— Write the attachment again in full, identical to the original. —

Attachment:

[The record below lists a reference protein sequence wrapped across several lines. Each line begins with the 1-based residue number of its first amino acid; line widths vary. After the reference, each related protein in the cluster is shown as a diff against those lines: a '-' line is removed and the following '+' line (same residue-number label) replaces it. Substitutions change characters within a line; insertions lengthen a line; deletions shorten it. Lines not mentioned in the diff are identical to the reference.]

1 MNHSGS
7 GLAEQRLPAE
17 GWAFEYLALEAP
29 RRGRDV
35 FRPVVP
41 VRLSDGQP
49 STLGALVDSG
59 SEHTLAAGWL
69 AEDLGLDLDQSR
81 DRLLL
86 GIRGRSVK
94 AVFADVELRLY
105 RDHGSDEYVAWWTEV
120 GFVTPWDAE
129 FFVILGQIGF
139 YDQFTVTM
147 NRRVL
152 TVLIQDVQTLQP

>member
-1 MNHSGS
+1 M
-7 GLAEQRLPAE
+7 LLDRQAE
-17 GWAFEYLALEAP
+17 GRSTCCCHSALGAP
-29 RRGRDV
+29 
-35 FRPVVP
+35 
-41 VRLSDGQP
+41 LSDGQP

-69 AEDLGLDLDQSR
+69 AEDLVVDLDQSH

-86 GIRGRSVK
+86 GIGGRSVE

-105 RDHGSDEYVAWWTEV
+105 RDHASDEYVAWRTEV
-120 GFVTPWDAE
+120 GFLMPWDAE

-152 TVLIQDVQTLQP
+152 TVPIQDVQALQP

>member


[The record below lists a reference protein sequence wrapped across several lines. Each line begins with the 1-based residue number of its first amino acid; line widths vary. After the reference, each related protein in the cluster is shown as a diff against those lines: a '-' line is removed and the following '+' line (same residue-number label) replaces it. Substitutions change characters within a line; insertions lengthen a line; deletions shorten it. Lines not mentioned in the diff are identical to the reference.]

1 MNHSGS
7 GLAEQRLPAE
17 GWAFEYLALEAP
29 RRGRDV
35 FRPVVP
41 VRLSDGQP
49 STLGALVDSG
59 SEHTLAAGWL
69 AEDLGLDLDQSR
81 DRLLL
86 GIRGRSVK
94 AVFADVELRLY
105 RDHGSDEYVAWWTEV
120 GFVTPWDAE
129 FFVILGQIGF
139 YDQFTVTM
147 NRRVL
152 TVLIQDVQTLQP

>member
-1 MNHSGS
+1 M
-7 GLAEQRLPAE
+7 LLDRQAE
-17 GWAFEYLALEAP
+17 GRSTCCCHSALGAP
-29 RRGRDV
+29 
-35 FRPVVP
+35 
-41 VRLSDGQP
+41 LSDGQP

-69 AEDLGLDLDQSR
+69 AEDLVVDLDQSH

-86 GIRGRSVK
+86 GIGGRSVE

-105 RDHGSDEYVAWWTEV
+105 RDHASDEYVAWRTEV
-120 GFVTPWDAE
+120 GFLMPWDAE

-152 TVLIQDVQTLQP
+152 TVPIQDVQALQP

>member